Top 5 most popular business & economics TED-Ed Lessons

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Are you interested in learning more about how money gets its value, or how economic bubbles build and then burst? Level up your working knowledge of business and economics with these 5 TED-Ed Lessons.

1. What gives a dollar bill its value?

The value of money is determined by how much (or how little) of it is in circulation. But who makes that decision, and how does their choice affect the economy at large? Doug Levinson takes a trip into the United States Federal Reserve, examining how the people who work there aim to balance the value of the dollar to prevent inflation or deflation.

2. How does money laundering work?

Money laundering is the term for any process that “cleans” illegally obtained funds of their “dirty” criminal origins, allowing them to be used within the legal economy. And the practice is about as old as money itself. But how does it actually work? Delena D. Spann describes the ins and outs of money laundering.

3. The paradox of value

Imagine you’re on a game show and you can choose between two prizes: a diamond … or a bottle of water. It’s an easy choice – the diamonds are more valuable. But if given the same choice when you were dehydrated in the desert, after wandering for days, would you choose differently? Why? Aren’t diamonds still more valuable? Akshita Agarwal explains the paradox of value.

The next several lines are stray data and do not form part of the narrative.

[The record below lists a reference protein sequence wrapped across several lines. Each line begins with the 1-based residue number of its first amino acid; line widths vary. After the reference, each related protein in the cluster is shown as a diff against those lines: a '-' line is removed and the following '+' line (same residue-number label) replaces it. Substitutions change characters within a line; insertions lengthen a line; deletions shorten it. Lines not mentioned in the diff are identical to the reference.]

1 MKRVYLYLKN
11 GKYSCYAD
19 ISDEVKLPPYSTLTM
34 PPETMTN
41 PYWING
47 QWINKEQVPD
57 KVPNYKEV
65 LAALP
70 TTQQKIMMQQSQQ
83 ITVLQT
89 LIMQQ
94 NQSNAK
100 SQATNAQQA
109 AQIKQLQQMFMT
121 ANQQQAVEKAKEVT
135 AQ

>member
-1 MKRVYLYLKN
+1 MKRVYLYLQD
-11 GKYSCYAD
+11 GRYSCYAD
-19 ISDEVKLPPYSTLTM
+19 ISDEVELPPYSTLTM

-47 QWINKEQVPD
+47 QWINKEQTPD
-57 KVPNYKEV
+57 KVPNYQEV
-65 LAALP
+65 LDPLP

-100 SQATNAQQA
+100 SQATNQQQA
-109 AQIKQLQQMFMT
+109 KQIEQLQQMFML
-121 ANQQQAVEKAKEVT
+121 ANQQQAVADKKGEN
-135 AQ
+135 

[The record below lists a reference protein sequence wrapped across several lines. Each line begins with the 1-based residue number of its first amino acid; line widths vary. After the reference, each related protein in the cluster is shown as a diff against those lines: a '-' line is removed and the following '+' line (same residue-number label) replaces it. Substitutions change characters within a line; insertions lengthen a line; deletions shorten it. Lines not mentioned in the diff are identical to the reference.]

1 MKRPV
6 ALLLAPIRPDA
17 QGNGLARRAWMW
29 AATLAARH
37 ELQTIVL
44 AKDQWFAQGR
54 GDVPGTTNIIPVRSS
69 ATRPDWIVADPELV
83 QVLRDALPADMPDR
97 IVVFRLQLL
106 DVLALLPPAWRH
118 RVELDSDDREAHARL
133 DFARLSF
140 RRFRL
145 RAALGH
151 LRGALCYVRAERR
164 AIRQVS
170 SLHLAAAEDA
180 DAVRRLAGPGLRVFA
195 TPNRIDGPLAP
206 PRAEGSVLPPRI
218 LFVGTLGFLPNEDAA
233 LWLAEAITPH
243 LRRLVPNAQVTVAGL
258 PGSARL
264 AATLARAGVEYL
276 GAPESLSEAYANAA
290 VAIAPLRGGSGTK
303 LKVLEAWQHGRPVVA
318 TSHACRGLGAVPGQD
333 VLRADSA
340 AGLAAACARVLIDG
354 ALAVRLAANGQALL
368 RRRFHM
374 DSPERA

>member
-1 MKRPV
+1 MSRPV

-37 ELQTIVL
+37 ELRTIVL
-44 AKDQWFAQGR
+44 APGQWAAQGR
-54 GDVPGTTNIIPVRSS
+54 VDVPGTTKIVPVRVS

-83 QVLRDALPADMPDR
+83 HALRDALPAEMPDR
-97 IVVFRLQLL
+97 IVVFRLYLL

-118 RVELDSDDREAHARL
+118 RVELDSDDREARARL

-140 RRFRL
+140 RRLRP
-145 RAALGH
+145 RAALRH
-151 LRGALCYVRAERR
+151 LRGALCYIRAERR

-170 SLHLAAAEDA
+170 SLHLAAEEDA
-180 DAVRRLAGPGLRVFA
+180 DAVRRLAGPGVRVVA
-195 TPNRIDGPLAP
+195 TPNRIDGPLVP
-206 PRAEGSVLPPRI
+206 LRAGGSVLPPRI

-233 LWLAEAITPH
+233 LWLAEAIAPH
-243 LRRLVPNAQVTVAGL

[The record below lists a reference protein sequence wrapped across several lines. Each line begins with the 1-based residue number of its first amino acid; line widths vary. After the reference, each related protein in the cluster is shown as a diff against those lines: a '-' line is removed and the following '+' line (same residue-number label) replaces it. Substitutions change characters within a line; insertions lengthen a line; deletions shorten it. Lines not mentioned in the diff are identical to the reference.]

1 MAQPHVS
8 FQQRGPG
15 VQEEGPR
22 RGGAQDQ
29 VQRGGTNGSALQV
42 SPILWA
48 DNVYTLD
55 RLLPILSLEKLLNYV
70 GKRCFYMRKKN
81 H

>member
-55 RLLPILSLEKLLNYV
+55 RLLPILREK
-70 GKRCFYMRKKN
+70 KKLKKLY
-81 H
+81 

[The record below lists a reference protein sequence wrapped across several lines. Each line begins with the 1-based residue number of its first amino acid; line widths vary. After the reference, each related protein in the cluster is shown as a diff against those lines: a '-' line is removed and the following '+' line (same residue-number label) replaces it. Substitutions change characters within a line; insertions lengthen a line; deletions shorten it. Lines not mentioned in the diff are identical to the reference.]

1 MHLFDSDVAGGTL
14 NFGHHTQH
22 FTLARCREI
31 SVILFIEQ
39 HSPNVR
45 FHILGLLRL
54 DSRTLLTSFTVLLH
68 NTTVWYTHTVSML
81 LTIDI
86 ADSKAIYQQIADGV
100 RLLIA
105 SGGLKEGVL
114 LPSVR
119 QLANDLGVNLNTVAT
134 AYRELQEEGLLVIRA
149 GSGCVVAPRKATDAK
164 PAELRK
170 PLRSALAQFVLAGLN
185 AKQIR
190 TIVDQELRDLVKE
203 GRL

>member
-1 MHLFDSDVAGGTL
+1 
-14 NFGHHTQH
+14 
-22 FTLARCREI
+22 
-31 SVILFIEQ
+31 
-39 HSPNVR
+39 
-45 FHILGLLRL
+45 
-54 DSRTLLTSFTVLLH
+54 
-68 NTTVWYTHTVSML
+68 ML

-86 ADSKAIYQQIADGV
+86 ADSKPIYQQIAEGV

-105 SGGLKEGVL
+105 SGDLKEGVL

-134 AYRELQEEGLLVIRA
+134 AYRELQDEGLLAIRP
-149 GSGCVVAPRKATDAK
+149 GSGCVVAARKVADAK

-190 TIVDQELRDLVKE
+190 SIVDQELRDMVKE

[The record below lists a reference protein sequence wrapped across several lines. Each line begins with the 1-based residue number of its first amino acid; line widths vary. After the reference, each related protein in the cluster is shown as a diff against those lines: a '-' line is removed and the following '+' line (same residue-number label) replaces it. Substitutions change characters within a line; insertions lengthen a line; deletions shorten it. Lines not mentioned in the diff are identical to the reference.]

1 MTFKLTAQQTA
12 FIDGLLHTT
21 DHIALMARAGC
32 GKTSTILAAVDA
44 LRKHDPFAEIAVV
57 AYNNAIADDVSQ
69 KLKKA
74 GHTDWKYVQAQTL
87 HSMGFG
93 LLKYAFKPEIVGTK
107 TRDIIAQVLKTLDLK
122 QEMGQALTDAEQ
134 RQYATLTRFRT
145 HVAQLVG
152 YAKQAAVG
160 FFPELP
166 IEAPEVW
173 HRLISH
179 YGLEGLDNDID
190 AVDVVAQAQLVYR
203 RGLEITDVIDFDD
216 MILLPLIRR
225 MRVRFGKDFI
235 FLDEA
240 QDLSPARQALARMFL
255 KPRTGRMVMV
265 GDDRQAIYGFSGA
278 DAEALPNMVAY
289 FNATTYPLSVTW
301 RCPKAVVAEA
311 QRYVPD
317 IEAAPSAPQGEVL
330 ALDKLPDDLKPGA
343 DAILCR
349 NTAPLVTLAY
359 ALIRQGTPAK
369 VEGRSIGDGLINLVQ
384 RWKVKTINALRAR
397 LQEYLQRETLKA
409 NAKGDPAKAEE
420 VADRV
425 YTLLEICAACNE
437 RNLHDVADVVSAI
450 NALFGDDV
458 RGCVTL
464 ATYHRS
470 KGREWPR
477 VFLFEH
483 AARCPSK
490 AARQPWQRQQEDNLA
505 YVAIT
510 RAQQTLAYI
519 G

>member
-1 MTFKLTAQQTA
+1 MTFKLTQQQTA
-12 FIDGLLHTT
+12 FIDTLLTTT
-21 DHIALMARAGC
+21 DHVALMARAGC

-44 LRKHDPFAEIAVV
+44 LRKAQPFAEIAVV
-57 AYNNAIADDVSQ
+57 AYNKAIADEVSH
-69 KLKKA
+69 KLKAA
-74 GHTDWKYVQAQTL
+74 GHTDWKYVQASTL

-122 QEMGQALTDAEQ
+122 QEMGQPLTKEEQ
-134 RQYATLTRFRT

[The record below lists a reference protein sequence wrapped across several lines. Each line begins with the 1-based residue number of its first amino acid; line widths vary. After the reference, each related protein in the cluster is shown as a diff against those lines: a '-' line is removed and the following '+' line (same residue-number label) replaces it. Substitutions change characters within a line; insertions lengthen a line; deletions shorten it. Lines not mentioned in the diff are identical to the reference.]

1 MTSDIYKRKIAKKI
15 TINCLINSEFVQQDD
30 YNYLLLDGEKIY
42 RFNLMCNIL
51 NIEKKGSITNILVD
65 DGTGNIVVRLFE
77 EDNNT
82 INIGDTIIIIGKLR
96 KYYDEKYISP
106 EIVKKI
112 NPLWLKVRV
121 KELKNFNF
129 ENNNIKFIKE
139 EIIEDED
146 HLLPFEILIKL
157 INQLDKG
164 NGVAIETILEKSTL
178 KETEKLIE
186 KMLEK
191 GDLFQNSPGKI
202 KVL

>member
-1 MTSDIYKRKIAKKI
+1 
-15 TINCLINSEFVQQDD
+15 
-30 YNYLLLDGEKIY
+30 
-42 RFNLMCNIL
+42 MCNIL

4. What causes economic bubbles?

During the 1600’s, the exotic tulip became a nationwide sensation; some single bulbs even sold for ten times the yearly salary of a skilled craftsman. Suddenly, though, the demand completely plummeted, leaving the tulip market in a depression. What happened? Prateek Singh explains the peak of a business cycle, commonly referred to as a mania.

5. How exposing anonymous companies could cut down on crime

Companies are artificial entities created to allow real people to do business. But, unfortunately, there are some types of companies that aren’t engaged in any business at all. Instead, these anonymous companies exist mainly to disguise people doing things they’d rather not have the public know about. Global Witness explains how anonymous companies are used to cover up crime and corruption.

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